Argentina is on course for a technical default after failing to pay 503 million U.S. dollars in interest payments on Friday as the country continues to talk with creditors to restructure its 66-billion-dollars debt.
Argentina has officially pushed the deadline for a deal to June 2 to reach an agreement with bondholders, said Economy Minister Martin Guzman, adding that there may be possible modifications to the initial proposal made by the government, which includes a 62 percent reduction on interest and a new grace period of three years.
The Argentina’s ambassador to the United States, Jorge Arguello, confirmed the country’s failure to make the payment on Friday while discussing an imminent agreement with creditors.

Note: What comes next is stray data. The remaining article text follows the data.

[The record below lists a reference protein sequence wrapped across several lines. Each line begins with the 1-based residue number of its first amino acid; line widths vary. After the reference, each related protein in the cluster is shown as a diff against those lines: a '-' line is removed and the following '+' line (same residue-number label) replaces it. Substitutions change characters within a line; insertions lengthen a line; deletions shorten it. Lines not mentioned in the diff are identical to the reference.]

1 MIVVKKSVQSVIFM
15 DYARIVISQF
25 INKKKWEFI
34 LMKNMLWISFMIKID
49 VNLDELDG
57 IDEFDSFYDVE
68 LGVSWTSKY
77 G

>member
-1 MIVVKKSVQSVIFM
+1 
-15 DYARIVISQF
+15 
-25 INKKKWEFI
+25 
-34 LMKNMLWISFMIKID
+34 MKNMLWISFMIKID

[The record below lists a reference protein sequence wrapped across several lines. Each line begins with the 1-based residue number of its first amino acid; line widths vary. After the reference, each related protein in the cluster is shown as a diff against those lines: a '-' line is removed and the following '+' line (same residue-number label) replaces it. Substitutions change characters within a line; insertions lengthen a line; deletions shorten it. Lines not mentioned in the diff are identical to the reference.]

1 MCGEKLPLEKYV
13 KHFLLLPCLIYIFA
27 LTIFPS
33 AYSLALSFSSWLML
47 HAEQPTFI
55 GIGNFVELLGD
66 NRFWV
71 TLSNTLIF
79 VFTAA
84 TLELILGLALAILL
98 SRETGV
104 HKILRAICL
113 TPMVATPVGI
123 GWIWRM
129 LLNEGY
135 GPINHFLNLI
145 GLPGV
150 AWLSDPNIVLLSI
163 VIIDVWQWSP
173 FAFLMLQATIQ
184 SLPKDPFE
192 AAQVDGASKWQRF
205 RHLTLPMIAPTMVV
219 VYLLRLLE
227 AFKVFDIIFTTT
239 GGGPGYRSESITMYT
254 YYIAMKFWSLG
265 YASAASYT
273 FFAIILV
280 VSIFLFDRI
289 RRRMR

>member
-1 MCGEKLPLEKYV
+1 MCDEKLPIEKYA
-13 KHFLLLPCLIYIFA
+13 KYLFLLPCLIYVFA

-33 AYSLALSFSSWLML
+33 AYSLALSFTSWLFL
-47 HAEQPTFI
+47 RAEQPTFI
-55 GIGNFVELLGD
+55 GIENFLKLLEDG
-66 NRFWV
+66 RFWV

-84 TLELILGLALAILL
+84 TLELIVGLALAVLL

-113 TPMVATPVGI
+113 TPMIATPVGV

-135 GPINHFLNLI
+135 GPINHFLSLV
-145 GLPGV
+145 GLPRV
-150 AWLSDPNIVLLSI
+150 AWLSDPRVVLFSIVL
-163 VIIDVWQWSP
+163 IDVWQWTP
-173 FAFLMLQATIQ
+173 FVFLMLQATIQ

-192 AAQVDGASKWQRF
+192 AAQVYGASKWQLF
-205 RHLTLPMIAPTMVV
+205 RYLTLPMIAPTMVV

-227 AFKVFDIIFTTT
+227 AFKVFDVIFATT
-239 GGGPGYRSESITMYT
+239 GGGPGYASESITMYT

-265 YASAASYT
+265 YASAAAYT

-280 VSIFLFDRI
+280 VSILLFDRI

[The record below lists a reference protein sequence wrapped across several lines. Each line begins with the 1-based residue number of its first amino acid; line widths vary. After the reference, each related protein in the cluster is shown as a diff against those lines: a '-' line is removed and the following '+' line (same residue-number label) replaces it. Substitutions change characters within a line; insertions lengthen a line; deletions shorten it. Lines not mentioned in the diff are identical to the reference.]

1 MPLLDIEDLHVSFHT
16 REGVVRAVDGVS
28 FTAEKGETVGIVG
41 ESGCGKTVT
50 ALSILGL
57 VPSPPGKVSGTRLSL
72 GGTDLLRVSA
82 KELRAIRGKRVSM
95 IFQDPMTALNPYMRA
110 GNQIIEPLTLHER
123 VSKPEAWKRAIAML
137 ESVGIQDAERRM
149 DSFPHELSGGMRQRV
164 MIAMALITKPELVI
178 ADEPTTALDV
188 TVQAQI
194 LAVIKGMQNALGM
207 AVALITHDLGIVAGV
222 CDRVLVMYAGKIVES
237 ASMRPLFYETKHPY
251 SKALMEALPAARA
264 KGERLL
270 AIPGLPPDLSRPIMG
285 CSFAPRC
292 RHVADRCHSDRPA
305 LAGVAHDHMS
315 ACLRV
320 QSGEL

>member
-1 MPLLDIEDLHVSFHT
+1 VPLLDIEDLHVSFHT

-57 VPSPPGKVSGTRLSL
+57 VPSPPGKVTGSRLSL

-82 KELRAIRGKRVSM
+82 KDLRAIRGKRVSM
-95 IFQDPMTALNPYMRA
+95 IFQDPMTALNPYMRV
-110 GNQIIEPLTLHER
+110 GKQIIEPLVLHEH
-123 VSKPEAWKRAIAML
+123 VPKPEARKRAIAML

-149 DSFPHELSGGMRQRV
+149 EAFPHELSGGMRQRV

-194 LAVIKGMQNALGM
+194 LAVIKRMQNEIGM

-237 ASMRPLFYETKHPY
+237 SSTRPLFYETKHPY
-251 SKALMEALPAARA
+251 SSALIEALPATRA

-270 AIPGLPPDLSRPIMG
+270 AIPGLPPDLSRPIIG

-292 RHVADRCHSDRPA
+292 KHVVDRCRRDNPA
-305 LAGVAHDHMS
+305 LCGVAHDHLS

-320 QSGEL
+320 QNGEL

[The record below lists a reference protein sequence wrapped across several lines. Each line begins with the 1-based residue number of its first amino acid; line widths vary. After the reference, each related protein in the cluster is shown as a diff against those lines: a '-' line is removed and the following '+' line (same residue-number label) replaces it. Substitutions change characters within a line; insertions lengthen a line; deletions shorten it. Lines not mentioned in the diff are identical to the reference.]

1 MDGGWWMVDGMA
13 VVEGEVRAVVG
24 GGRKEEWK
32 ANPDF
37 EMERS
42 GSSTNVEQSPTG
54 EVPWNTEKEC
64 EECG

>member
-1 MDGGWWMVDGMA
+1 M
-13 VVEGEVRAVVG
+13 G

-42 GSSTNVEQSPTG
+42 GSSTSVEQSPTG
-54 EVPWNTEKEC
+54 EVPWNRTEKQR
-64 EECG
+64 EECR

“In the face of reaching an agreement with its creditors on the new terms of its bonds, Argentina will defer this payment until it reaches an agreement with creditors and new terms are concluded over the interest to be paid on the said bonds,” said Arguello.
The U.S.-based ratings agency Moody’s said Argentina’s default is “consistent” with its current CA credit rating, adding that “looking ahead, Moody’s anticipates that the outlook for Argentina’s debt restructuring will most likely become more complicated.”
Argentinean economist Horacio Rovelli told Xinhua that despite the non-payment, the country will not face “immediate legal consequences, given current negotiations with private creditors.”